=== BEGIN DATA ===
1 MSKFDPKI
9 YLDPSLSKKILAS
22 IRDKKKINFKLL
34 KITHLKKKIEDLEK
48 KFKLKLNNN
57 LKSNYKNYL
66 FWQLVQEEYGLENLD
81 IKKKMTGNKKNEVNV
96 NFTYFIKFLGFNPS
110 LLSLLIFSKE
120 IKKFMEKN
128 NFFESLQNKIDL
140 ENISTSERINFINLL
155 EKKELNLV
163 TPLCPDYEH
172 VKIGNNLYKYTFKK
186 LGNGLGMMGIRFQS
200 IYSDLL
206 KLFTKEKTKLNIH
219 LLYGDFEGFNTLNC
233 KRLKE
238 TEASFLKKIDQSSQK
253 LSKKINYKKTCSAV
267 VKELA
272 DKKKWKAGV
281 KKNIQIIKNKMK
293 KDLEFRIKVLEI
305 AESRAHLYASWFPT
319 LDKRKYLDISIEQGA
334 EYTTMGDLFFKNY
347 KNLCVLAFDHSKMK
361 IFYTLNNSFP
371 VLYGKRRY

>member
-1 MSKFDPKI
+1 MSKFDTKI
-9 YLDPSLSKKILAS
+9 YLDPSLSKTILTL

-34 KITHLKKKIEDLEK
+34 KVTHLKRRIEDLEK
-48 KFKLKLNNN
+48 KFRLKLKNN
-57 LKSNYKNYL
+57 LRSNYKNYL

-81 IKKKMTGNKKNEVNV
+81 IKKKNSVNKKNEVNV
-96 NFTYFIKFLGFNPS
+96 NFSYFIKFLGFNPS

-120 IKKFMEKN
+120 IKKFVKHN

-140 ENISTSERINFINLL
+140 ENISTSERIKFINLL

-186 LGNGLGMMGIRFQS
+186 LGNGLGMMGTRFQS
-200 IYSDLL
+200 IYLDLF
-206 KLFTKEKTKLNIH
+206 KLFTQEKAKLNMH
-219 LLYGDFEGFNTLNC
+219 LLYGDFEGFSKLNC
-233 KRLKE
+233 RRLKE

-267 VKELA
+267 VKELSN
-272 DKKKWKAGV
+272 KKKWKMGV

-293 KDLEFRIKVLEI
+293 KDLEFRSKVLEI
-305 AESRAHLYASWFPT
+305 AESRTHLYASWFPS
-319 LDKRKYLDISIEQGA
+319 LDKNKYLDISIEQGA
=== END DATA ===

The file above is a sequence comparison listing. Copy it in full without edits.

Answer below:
1 MSKFDPKI
9 YLDPSLSKKILAS
22 IRDKKKINFKLL
34 KITHLKKKIEDLEK
48 KFKLKLNNN
57 LKSNYKNYL
66 FWQLVQEEYGLENLD
81 IKKKMTGNKKNEVNV
96 NFTYFIKFLGFNPS
110 LLSLLIFSKE
120 IKKFMEKN
128 NFFESLQNKIDL
140 ENISTSERINFINLL
155 EKKELNLV
163 TPLCPDYEH
172 VKIGNNLYKYTFKK
186 LGNGLGMMGIRFQS
200 IYSDLL
206 KLFTKEKTKLNIH
219 LLYGDFEGFNTLNC
233 KRLKE
238 TEASFLKKIDQSSQK
253 LSKKINYKKTCSAV
267 VKELA
272 DKKKWKAGV
281 KKNIQIIKNKMK
293 KDLEFRIKVLEI
305 AESRAHLYASWFPT
319 LDKRKYLDISIEQGA
334 EYTTMGDLFFKNY
347 KNLCVLAFDHSKMK
361 IFYTLNNSFP
371 VLYGKRRY

>member
-1 MSKFDPKI
+1 MSKFDTKI
-9 YLDPSLSKKILAS
+9 YLDPSLSKTILTL

-34 KITHLKKKIEDLEK
+34 KVTHLKRRIEDLEK
-48 KFKLKLNNN
+48 KFRLKLKNN
-57 LKSNYKNYL
+57 LRSNYKNYL

-81 IKKKMTGNKKNEVNV
+81 IKKKNSVNKKNEVNV
-96 NFTYFIKFLGFNPS
+96 NFSYFIKFLGFNPS

-120 IKKFMEKN
+120 IKKFVKHN

-140 ENISTSERINFINLL
+140 ENISTSERIKFINLL

-186 LGNGLGMMGIRFQS
+186 LGNGLGMMGTRFQS
-200 IYSDLL
+200 IYLDLF
-206 KLFTKEKTKLNIH
+206 KLFTQEKAKLNMH
-219 LLYGDFEGFNTLNC
+219 LLYGDFEGFSKLNC
-233 KRLKE
+233 RRLKE

-267 VKELA
+267 VKELSN
-272 DKKKWKAGV
+272 KKKWKMGV

-293 KDLEFRIKVLEI
+293 KDLEFRSKVLEI
-305 AESRAHLYASWFPT
+305 AESRTHLYASWFPS
-319 LDKRKYLDISIEQGA
+319 LDKNKYLDISIEQGA